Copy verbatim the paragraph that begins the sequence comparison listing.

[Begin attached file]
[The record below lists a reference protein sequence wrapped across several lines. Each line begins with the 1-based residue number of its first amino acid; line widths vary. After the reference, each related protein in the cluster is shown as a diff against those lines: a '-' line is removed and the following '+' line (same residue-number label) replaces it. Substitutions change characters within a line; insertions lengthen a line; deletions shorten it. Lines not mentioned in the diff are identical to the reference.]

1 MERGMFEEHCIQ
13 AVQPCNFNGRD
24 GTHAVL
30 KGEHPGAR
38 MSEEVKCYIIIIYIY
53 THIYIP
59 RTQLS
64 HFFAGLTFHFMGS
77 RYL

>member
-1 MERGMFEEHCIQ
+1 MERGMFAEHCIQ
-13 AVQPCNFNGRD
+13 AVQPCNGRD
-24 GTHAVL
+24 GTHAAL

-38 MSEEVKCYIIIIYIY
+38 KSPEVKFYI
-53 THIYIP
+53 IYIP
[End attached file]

[The record below lists a reference protein sequence wrapped across several lines. Each line begins with the 1-based residue number of its first amino acid; line widths vary. After the reference, each related protein in the cluster is shown as a diff against those lines: a '-' line is removed and the following '+' line (same residue-number label) replaces it. Substitutions change characters within a line; insertions lengthen a line; deletions shorten it. Lines not mentioned in the diff are identical to the reference.]